Democratic Party leaders are giving serious consideration to conducting do-over presidential primaries in Florida and Michigan by using the US Postal Service to distribute and collect ballots. The Democratic National Committee has said, however, that it won't pay for a mail-in primary, which could cost millions of dollars. The DNC stripped the two states of all their convention delegates for holding their primaries too early, but officials in both states want to avoid disenfranchising large numbers of voters.Skip to next paragraph
Subscribe Today to the Monitor
Ridership on public transportation rose 2.1 percent in 2007 to 10.3 billion trips, the highest level in 50 years, the American Public Transportation Association announced Monday. Light rail (modern streetcars and trolleys) enjoyed the greatest increase: 6.1 percent.
Anti-immigrant activism has fueled a significant rise in hate crimes and hate groups that target Latinos, according to a report released Monday by the Southern Poverty Law Center. It cites FBI statistics showing 819 people were victimized by anti-Latino hate crimes in 2006, 38 percent more than in 2003.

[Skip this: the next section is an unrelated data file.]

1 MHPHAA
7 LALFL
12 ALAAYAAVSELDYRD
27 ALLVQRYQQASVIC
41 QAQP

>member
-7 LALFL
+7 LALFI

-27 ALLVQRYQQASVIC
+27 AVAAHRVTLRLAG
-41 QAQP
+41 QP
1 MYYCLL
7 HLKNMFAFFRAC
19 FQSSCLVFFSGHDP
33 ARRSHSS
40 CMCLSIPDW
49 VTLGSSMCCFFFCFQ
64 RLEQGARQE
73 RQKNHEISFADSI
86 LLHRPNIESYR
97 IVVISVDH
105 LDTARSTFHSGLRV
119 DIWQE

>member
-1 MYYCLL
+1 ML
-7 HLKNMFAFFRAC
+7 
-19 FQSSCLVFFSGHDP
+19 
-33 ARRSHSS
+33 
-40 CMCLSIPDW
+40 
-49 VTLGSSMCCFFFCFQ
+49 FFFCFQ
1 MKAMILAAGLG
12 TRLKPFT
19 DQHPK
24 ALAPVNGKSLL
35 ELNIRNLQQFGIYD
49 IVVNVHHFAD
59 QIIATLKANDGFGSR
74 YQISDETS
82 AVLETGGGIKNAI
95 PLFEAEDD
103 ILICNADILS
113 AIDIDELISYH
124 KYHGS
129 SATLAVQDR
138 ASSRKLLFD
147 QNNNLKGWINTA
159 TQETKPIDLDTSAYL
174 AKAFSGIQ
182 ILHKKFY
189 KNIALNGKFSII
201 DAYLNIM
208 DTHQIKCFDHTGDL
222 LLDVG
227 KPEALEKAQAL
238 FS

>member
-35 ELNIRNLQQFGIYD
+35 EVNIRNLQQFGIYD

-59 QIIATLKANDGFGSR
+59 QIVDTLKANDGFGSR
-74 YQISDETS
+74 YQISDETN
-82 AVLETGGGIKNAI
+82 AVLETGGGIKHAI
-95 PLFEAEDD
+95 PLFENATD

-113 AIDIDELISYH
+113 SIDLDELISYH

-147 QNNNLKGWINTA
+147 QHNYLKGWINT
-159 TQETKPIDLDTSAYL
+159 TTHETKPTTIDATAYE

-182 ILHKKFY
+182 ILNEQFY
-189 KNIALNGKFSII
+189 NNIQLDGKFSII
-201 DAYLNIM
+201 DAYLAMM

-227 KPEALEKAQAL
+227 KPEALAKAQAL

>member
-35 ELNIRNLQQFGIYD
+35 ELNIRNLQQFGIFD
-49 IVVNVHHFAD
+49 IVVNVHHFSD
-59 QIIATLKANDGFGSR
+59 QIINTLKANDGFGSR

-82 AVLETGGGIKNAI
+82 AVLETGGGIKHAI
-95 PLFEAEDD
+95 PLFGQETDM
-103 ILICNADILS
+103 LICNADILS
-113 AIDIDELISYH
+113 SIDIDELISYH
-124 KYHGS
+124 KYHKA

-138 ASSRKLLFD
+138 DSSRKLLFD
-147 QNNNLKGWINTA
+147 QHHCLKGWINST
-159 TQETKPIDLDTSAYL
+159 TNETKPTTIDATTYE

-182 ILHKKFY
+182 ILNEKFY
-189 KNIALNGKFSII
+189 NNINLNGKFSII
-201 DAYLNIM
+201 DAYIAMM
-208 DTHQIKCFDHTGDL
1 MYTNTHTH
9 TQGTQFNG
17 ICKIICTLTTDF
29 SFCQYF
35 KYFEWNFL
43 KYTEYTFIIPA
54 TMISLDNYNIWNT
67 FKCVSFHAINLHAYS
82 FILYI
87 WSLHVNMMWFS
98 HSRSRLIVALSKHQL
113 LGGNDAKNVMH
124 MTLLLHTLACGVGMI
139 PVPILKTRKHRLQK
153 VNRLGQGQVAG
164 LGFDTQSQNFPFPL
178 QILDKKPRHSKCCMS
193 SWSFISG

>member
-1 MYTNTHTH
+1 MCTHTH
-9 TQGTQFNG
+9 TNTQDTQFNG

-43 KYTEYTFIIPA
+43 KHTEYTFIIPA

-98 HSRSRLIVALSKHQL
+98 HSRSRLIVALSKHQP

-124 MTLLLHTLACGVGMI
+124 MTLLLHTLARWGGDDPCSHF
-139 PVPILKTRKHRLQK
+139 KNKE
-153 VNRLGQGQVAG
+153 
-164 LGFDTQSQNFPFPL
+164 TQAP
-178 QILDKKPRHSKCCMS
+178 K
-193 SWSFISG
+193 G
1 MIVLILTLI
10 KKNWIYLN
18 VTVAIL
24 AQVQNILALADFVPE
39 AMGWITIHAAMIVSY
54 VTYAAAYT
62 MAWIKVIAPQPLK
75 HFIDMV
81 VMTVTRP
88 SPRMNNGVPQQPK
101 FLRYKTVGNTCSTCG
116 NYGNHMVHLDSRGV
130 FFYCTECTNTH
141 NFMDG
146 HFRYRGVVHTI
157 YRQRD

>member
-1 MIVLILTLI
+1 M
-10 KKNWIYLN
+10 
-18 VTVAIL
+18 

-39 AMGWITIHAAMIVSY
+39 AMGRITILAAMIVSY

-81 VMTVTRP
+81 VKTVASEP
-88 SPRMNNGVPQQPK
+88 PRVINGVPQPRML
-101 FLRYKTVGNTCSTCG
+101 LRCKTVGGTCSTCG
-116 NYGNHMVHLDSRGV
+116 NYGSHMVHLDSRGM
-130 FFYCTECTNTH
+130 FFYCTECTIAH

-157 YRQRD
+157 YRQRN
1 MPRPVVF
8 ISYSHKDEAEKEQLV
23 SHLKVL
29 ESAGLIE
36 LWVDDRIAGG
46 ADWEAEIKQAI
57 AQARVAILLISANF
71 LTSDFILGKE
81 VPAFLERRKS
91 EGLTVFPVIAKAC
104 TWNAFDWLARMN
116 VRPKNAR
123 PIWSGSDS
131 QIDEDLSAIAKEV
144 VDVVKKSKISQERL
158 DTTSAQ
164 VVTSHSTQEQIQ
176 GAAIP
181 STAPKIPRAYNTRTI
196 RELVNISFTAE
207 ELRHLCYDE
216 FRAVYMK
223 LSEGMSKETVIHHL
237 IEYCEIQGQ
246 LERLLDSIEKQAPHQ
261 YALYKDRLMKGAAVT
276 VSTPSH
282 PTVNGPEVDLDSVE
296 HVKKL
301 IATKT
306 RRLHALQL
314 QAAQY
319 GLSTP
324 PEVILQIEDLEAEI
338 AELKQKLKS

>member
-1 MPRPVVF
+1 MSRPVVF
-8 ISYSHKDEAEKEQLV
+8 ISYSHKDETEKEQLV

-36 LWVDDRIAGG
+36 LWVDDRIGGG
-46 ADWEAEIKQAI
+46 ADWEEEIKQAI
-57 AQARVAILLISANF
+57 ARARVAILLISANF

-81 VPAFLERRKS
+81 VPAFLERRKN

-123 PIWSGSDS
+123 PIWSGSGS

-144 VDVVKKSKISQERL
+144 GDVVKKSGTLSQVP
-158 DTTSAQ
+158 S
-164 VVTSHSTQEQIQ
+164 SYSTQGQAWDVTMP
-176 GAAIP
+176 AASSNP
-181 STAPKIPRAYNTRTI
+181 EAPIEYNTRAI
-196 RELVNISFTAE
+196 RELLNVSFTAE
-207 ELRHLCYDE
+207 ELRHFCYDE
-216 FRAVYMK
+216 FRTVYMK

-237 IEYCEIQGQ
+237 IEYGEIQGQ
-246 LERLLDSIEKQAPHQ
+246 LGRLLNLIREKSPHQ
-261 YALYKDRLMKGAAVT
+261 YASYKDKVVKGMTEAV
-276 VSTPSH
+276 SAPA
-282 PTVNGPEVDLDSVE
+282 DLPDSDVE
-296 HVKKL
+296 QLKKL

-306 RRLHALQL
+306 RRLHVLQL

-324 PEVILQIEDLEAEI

A group of Southern Baptist leaders signed a declaration, released Monday, urging a fight against climate change, which some in the conservative denomination have been skeptical about. Decisionmaking lies with local churches, but declaration signatories called current evidence of global warming "substantial."
National gasoline prices have risen 64 cents during the past year, according to the Lundberg Survey of 7,000 stations, released Sunday. The average price for a gallon of self-serve regular jumped nine cents over the past two weeks to $3.19.
Having secured the Republican presidential nomination, Sen. John McCain of Arizona began a week of cross-country fundraising Monday in St. Louis, with stops in New York and Boston among those to follow. Above, he and wife, Cindy, cheered on the NBA's Phoenix Suns during the team's win over the San Antonio Spurs Sunday.
All 10,000 employees of Alabama's two-year college system have completed ethics training, the largest such undertaking in the system's history, a spokesman said. The training was a response to an ongoing state and federal investigation that has uncovered corruption and nepotism problems.